Diabetes in pregnancy, X-ray body scanners, the language gene, and those slippery neutrinos

Tim’s blog

This week on radio, Tim Thwaites is talking about diabetes in pregnancy, X-ray body scanners, the language gene, those slippery neutrinos, and more…

Diabetes during pregnancy: the effects don’t stop at birth—New research in Sydney shows that the children of mothers who develop diabetes during pregnancy are at increased risk of obesity and diabetes themselves. But the good news is that the better blood sugar levels are kept under control during pregnancy, the better the outcomes for the resulting children.—Australasian Science

An Australasian Science story on this topic can be found in the December, 2011 issu

Spotting cancer before it startsInnovative microscope techniques are probing the structure of the chromosomes in the heart of the cell. They could potentially alert us to changes that provide an early warning system for degenerative conditions such as cancer and Alzheimer’s.—Cancer Research/New Scientist

A New Scientist story on this topic can be found at http://www.newscientist.com/article/mg21228392.800-spot-cancer-before-it-starts-with-nanoscale-microscopy.html

The Pill linked to prostate cancer—Canadian researchers have found a significant correlation between the use of oral contraceptives and prostate cancer in 88 countries around the world. No-one has yet shown a cause and effect connection, but the search is on.—British Medical Journal

A New Scientist blog on this topic can be found at http://www.newscientist.com/blogs/shortsharpscience/2011/11/contraceptive-pill-linked-to-p.html

Europe bans X-ray body scanners used at US airportsThe EU has prohibited the use of US-style X-ray body scanners at European airports on health and safety grounds. European countries will be able to use an alternative body scanner based around radio frequency waves, which have not been linked to cancer.—Nature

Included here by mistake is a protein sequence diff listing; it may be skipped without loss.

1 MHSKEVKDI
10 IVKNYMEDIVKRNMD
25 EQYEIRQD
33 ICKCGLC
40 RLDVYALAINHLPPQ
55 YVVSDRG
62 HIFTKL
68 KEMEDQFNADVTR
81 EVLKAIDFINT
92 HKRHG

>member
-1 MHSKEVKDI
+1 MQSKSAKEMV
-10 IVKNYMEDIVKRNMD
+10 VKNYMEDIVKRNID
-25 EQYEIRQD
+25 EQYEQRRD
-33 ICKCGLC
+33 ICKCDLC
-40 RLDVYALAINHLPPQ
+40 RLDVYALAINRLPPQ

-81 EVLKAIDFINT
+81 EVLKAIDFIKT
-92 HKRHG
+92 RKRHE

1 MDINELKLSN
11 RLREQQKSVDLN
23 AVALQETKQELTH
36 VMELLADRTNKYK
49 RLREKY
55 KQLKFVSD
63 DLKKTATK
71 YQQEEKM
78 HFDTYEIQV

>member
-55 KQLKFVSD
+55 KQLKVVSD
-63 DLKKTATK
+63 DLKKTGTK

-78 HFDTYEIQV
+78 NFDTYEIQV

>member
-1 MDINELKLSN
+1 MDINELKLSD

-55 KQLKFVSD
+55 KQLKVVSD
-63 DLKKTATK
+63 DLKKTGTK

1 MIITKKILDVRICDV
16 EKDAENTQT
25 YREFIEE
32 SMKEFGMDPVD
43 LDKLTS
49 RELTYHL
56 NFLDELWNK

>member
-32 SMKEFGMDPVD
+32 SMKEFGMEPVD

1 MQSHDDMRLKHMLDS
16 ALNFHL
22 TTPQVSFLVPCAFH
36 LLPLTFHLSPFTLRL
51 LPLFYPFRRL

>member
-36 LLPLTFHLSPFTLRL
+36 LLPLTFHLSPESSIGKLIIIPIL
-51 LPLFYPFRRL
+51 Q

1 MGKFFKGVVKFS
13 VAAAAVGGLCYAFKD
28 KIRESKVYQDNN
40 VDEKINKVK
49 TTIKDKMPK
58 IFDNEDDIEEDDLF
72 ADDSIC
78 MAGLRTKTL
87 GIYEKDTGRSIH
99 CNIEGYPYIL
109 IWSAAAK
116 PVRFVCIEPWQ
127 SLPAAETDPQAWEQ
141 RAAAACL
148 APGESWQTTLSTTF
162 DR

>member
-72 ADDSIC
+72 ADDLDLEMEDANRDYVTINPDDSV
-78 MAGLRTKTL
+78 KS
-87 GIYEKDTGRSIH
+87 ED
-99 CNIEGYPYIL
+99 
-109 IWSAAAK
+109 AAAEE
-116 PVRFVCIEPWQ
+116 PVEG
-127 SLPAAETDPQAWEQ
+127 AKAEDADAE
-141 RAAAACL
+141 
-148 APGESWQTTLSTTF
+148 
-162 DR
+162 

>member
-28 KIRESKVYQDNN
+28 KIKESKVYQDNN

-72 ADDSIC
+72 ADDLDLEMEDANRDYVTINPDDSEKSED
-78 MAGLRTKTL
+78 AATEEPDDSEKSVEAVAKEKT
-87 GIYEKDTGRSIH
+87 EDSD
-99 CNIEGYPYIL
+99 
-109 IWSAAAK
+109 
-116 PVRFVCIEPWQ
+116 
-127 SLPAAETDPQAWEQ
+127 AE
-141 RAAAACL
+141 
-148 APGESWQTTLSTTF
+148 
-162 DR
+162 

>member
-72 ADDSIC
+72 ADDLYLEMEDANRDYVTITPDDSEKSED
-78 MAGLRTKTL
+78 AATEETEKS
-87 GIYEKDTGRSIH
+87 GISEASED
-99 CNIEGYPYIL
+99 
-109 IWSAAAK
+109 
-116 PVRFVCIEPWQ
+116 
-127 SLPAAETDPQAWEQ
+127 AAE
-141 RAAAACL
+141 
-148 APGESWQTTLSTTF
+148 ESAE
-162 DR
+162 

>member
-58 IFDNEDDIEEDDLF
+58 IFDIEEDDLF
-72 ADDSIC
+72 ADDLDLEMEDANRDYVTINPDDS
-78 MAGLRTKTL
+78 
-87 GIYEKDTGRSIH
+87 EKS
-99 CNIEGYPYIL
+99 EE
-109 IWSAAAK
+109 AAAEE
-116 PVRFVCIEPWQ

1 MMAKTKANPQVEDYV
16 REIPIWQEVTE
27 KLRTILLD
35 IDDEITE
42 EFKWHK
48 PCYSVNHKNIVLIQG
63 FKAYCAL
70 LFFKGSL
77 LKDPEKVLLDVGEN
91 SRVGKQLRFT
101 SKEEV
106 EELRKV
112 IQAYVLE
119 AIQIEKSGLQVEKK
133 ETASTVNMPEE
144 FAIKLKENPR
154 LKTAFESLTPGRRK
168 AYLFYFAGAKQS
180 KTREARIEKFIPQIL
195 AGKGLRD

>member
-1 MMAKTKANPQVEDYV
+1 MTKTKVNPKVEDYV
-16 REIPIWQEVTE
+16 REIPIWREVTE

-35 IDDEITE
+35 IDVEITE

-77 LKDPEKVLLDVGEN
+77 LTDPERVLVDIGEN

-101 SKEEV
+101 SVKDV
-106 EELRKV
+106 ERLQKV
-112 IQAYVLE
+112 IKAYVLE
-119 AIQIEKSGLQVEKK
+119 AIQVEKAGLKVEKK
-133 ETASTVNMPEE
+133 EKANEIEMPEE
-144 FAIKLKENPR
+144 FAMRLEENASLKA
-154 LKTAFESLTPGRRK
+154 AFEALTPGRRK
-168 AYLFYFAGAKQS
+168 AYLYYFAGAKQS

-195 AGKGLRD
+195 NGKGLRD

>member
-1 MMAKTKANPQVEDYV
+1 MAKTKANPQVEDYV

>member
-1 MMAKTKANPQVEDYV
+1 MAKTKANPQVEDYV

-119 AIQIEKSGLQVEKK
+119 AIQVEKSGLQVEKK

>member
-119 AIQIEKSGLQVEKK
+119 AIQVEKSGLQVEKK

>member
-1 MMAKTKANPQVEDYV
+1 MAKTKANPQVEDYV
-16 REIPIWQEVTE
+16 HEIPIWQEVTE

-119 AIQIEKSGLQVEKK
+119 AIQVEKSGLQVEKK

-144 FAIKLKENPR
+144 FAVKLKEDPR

A Nature story on this topic can be found at http://www.nature.com/news/europe-bans-x-ray-body-scanners-used-at-us-airports-1.9391

Neutrinos still faster than light, new results show—One of the most staggering recent results in physics—evidence that neutrinos travel faster than light—hasn’t gone away after a couple more weeks of observations. The researchers involved are now confident enough in their findings that they are submitting them to a peer-reviewed journal.—New Scientist/Nature/ Science

Stories on this topic can be found at:




Russia gets the red planet blues—It was the largest planetary mission in history of, bearing Russia’s hopes of getting back into space exploration. But instead of rocketing off to return soil from Mars, Phobos-Grunt is stuck in Earth orbit, probably destined to fall out of the sky by year’s end.—Nature

A Nature story on this topic can be found at http://www.nature.com/news/russia-gets-the-red-planet-blues-1.9361

Astral ménages a trios are unsustainableNew Dutch simulations show that single stars that try to come between a tight stellar pair are kicked out into space at breakneck speeds. The work could explain the origin of the “runaway” stars that have puzzled astronomers for the past 50 years.—Science

A New Scientist story on this topic can be found at http://www.newscientist.com/article/dn21187-third-wheel-stars-get-cast-out-at-high-speeds.html

Earth’s time capsules may be flawed—Zircons are some of the oldest bits of mineral on Earth. Some zircon inclusions in rock were formed within 150 million years of the planet’s birth. But a new Australian study suggests that they are not so pristine as first thought, raising doubts about the conclusions researchers have drawn from them.—Geology

A Science story on this topic can be found at http://news.sciencemag.org/sciencenow/2011/11/earths-time-capsules-may-be-flaw-1.html?ref=hp

‘Language gene’ speeds learning—A mutation that appeared more than half a million years ago may have helped humans acquire the complex muscle movements that are critical to speech and language. German researchers have genetically engineered mice carrying the human form of the gene, known as FOXP2, and found that they learned more quickly than their normal counterparts.—Nature

A Nature story on this topic can be found at http://www.nature.com/news/language-gene-speeds-learning-1.9395

UK launches engineering equivalent of the Nobel Prize—A £1 million (A$1.58 million) prize to be run by the Royal Academy of Engineering will be open to engineers the world over. Known as the Queen Elizabeth Prize for Engineering, it will be awarded every two years from 2013. The aim is to spur innovation and reward the successful application of science in solving the world’s over-arching problems.—New Scientist

A New Scientist blog on this topic can be found at http://www.newscientist.com/blogs/onepercent/2011/11/technology-nobel-prize-on-the.html